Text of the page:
August 11, 2021
If you recently suffered an injury or are experiencing difficulty with movement, your doctor may recommend physical therapy. Physical therapy is a form of rehabilitation that can help decrease pain and improve mobility. It’s a different type of treatment than you may be used to, so if you need physical therapy, here’s what you can expect.
You will receive treatment from a physical therapist (PT), a health care professional who can help you build strength and gain skills related to movement. PTs are licensed and may specialize in one of many different practice areas relevant to your needs, ranging from pediatrics to orthopedics to sports. If you haven’t received a referral to a specific PT, you can find one in a hospital, private practice, or in dedicated rehab facilities.
Every PT visit has three basic components: assessment, diagnosis, and treatment. Your first visit will be heavier on assessment and diagnosis than treatment. Expect to answer a variety of questions about the pain you’re experiencing and your health history before you engage in activity with the PT, including testing strength, balance, and mobility. Early PT visits can be hard as your body adapts to the treatment, but over time, visits will become easier.
Once your PT has assessed your needs, they will build a treatment plan specific to your diagnosis. The most important element will be exercise, which can range from basic activities to more complicated ones assisted by the PT. You will probably receive additional exercises to do at home between sessions; if you’re starting physical therapy, plan on doing this “homework” so you can heal faster.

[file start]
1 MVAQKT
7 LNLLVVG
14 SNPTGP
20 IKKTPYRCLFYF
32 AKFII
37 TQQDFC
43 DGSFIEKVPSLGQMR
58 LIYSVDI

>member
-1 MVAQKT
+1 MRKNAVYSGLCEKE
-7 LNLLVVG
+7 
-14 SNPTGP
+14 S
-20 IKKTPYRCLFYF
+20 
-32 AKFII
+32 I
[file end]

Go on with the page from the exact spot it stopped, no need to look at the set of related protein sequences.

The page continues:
Wear loose-fitting, athletic, or other clothes to your physical therapy sessions that will be easy to move around in, along with good athletic shoes with support. You should also give some thought to your goals for treatment, and be open to additional rehabilitation treatments, including hot or cold therapy, massage, or other approaches that may be part of your treatment plan.
If you need physical therapy but are on the fence about doing it, you should know there are some important benefits beyond reduced pain and increased motion. In fact, physical therapy may help you avoid both prescription opioids (for managing pain) and in some cases even surgery for injuries such as a torn rotator cuff or torn meniscus.
People participate in physical therapy for various timelines, so you
should be prepared to work with your PT for some time. Go into your
physical therapy treatment course open-minded, and committed to putting
in the work that will be asked of you, and you’ll be delighted with the
improvement in how you feel.